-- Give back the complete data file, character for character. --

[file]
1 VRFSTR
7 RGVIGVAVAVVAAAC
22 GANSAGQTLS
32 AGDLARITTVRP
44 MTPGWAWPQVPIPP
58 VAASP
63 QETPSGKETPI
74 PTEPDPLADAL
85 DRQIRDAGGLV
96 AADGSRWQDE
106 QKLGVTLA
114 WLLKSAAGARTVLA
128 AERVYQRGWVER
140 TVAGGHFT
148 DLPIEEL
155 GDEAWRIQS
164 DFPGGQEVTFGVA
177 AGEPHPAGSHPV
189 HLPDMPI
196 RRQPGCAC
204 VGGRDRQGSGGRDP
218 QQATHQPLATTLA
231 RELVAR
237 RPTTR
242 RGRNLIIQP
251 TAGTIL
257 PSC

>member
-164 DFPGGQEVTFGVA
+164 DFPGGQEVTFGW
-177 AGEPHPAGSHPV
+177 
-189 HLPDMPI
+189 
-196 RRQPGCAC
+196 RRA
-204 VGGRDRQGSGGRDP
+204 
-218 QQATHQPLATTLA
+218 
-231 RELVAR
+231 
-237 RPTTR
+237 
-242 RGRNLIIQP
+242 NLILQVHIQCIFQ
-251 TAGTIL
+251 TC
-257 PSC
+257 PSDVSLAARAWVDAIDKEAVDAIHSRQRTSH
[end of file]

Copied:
1 VRFSTR
7 RGVIGVAVAVVAAAC
22 GANSAGQTLS
32 AGDLARITTVRP
44 MTPGWAWPQVPIPP
58 VAASP
63 QETPSGKETPI
74 PTEPDPLADAL
85 DRQIRDAGGLV
96 AADGSRWQDE
106 QKLGVTLA
114 WLLKSAAGARTVLA
128 AERVYQRGWVER
140 TVAGGHFT
148 DLPIEEL
155 GDEAWRIQS
164 DFPGGQEVTFGVA
177 AGEPHPAGSHPV
189 HLPDMPI
196 RRQPGCAC
204 VGGRDRQGSGGRDP
218 QQATHQPLATTLA
231 RELVAR
237 RPTTR
242 RGRNLIIQP
251 TAGTIL
257 PSC

>member
-164 DFPGGQEVTFGVA
+164 DFPGGQEVTFGW
-177 AGEPHPAGSHPV
+177 
-189 HLPDMPI
+189 
-196 RRQPGCAC
+196 RRA
-204 VGGRDRQGSGGRDP
+204 
-218 QQATHQPLATTLA
+218 
-231 RELVAR
+231 
-237 RPTTR
+237 
-242 RGRNLIIQP
+242 NLILQVHIQCIFQ
-251 TAGTIL
+251 TC
-257 PSC
+257 PSDVSLAARAWVDAIDKEAVDAIHSRQRTSH